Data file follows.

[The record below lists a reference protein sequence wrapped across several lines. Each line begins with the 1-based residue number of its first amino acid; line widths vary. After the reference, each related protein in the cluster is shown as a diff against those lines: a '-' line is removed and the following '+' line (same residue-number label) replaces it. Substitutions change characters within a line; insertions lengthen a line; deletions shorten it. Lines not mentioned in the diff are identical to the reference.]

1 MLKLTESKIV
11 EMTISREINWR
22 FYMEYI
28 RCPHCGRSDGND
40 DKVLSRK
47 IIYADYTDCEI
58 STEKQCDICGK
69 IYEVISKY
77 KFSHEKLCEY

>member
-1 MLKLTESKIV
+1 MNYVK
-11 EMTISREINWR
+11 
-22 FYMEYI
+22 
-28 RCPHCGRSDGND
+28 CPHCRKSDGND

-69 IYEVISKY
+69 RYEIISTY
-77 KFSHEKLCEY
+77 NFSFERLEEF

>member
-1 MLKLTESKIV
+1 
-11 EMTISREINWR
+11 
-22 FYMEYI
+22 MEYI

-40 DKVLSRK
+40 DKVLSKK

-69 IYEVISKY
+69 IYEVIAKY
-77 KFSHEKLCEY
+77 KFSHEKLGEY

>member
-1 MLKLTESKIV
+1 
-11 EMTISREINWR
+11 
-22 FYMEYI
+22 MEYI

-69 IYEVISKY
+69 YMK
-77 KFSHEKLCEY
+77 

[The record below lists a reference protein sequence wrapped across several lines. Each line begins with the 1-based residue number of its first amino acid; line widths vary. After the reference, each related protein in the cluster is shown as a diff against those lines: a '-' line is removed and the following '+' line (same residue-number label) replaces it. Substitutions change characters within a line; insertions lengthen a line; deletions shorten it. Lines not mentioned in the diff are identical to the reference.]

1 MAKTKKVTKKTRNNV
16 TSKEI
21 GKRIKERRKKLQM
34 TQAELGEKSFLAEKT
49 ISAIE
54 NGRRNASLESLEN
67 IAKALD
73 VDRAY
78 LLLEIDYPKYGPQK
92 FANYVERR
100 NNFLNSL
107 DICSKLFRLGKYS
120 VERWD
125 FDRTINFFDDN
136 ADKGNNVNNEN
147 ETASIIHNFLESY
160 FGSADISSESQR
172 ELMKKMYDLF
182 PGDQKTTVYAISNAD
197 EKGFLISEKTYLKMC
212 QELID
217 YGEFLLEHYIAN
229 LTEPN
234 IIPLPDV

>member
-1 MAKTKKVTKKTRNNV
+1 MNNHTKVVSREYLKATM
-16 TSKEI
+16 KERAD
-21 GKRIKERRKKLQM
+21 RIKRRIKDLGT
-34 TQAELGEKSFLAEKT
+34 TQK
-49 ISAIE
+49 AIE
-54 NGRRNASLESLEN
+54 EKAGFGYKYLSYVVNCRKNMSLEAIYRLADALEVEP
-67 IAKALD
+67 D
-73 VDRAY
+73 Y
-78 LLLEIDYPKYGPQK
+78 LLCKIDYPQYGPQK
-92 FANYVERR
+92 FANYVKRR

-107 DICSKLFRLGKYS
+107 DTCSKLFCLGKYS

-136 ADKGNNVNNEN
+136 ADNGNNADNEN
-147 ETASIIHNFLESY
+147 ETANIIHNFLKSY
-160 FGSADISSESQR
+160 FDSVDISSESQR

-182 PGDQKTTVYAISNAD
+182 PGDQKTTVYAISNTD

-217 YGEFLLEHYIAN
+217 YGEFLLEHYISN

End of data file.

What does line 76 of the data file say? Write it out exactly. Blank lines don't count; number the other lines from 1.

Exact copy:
-16 TSKEI